The view that soldiers' homes were rest homes persevered in Minnesota until the 1960s. In 1968, for example, the Minneapolis Soldiers' Home was licensed for 56 nursing care beds and 375 boarding care beds, the latter of which represented primarily custodial (non medical) care. By the late 1960s, however, the Soldiers' Home Board of Trustees, along with others, recognized a growing need for making the health care needs of veterans a primary concern of the Home. The Soldiers' Home had been operated, since its creation, in a military atmosphere: the head of the facility was appointed as Commandant, and services and discipline were meted out in a quasi- military fashion. While the Board of Trustees began to recognize the growing health care needs of the veteran population, and while there were increased efforts to provide medical and psychiatric care, the Home still had not made the conversion from rest haven to health care facility.

      The 1970s were a time of change and growth for the Soldiers Home. In 1972, a new nursing care facility was constructed on the Minneapolis campus; another one was built in 1980. Additionally, in 1978, the old state hospital in Hastings was converted into a domiciliary residence for veterans. As a result of the new construction in Minneapolis and the conversion of the Hastings facility, the Homes had 250 nursing care beds at Minneapolis, 250 domiciliary beds at Minneapolis and 200 domiciliary beds at Hastings. Along with this growth, the Board of Trustees was abolished, and the administration of the Soldiers' Home became a responsibility of the state Commissioner of Veterans Affairs in an effort to consolidate all matters pertaining to veterans in one department.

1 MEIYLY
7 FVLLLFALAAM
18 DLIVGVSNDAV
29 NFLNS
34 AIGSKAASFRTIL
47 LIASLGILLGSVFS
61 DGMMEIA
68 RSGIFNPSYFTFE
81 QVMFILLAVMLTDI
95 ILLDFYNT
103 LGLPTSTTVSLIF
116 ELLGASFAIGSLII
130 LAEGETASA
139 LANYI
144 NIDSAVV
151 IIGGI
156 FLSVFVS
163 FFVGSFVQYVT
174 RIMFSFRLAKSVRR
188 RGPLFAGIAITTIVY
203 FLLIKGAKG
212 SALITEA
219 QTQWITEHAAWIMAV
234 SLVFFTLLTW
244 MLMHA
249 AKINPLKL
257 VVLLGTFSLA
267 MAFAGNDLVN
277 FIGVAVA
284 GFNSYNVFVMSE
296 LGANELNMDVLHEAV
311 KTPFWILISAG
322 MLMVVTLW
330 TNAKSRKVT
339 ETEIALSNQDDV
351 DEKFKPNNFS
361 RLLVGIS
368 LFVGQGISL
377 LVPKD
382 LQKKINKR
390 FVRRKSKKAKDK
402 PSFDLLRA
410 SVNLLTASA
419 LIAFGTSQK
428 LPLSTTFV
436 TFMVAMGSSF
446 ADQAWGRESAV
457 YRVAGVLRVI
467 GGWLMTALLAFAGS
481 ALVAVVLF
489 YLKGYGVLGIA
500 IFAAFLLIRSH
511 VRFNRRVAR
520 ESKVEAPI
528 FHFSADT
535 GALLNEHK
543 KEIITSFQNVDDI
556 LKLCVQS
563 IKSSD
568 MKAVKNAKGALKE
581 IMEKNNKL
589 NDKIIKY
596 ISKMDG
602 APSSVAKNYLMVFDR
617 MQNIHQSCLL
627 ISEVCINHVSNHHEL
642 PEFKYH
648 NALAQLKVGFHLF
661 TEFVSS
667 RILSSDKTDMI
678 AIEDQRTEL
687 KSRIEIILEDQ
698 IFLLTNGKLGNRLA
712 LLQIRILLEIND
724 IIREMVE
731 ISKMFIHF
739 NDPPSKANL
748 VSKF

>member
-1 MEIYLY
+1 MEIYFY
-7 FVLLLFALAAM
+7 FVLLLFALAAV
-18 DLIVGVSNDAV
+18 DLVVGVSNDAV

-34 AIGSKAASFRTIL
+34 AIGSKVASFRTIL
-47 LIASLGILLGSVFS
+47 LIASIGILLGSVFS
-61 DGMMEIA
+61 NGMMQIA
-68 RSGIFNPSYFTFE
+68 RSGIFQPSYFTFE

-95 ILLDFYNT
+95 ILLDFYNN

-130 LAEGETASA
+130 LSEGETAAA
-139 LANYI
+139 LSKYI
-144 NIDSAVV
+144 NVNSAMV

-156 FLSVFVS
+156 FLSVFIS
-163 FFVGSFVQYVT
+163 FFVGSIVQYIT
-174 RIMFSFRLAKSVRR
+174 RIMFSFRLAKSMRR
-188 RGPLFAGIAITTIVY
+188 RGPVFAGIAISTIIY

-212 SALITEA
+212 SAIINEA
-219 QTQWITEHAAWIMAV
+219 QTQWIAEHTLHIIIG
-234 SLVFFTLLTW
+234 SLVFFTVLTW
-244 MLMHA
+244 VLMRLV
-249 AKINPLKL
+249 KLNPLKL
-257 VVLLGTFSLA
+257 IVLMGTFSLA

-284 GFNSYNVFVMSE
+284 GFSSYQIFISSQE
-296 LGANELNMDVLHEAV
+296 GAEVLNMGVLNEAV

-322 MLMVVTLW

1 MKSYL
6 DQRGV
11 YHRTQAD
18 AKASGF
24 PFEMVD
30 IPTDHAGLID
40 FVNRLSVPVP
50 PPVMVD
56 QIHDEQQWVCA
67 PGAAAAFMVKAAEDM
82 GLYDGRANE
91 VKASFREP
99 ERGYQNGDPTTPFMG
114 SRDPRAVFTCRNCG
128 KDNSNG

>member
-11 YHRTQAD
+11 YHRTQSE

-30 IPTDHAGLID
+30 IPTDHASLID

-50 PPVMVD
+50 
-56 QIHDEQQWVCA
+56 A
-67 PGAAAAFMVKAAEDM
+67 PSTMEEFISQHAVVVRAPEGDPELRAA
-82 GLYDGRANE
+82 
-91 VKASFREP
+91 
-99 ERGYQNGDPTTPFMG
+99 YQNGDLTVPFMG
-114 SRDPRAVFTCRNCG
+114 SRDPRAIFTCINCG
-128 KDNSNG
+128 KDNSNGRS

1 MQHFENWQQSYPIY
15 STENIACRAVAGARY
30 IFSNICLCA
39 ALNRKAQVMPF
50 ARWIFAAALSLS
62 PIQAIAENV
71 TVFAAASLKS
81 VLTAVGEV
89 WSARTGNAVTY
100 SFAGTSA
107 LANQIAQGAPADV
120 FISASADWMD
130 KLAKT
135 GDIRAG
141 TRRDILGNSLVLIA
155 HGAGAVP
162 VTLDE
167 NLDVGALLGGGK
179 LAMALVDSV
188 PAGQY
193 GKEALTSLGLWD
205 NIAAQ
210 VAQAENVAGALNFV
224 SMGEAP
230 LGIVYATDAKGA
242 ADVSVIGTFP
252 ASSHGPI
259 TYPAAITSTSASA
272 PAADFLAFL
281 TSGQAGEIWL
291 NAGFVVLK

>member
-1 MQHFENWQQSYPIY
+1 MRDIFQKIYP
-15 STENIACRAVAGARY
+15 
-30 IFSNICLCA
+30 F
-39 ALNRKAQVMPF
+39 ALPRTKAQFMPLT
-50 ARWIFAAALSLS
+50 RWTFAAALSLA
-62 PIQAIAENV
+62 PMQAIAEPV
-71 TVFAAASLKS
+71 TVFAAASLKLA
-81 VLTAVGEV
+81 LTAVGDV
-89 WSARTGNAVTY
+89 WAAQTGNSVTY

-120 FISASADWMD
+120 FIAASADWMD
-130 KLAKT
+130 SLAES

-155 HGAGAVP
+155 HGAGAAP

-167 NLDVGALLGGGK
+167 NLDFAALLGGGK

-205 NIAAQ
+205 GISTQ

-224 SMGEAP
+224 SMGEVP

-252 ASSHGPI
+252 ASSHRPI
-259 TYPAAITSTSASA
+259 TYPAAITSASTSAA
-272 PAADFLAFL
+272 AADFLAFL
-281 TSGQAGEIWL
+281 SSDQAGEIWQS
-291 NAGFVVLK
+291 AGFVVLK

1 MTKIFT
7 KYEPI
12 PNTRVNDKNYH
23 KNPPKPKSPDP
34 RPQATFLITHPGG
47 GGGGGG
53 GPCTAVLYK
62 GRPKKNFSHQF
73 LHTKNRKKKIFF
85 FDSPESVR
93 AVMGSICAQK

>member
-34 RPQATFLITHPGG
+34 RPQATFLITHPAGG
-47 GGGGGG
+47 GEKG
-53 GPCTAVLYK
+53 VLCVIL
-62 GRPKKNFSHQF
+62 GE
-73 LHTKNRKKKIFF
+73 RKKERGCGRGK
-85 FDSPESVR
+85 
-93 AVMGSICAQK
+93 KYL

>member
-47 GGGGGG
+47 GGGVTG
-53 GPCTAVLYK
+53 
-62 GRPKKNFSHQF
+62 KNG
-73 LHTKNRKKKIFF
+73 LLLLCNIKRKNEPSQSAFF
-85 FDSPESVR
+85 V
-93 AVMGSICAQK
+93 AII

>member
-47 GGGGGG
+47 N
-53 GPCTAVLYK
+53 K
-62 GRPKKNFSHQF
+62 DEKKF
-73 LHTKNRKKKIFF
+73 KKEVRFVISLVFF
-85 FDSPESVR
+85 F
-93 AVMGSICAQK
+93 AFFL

In 1988, the legislature reorganized and separated the Veterans Homes from the Department of Veterans Affairs. The Veterans Homes Board of Directors was established, consisting of nine members appointed by the governor. The Board was charged with restructuring the homes along the lines of the medical model of operations and turning them into high quality health care facilities while also taking into consideration the special needs of the veteran population. To accomplish this dual focus, the Board's membership consists of representatives from the health care field and Veterans organizations. The Board has assured that the Homes are operated according to stated goals and standardized practices, policies and procedures, that residents' rights are recognized and respected, and that a high quality of life is maintained for the veterans who are residents of the Homes. The agency itself is managed by an Executive Director, who is responsible for ensuring that the Board's vision for the agency, mission, and goals, are properly operationalized. Each Veterans Home is managed by an administrator, who reports directly to the Executive Director. All of the facilities have medical directors, directors of nursing, and nursing, social services, financial and other staff appropriate to the needs and levels of care of their veteran residents.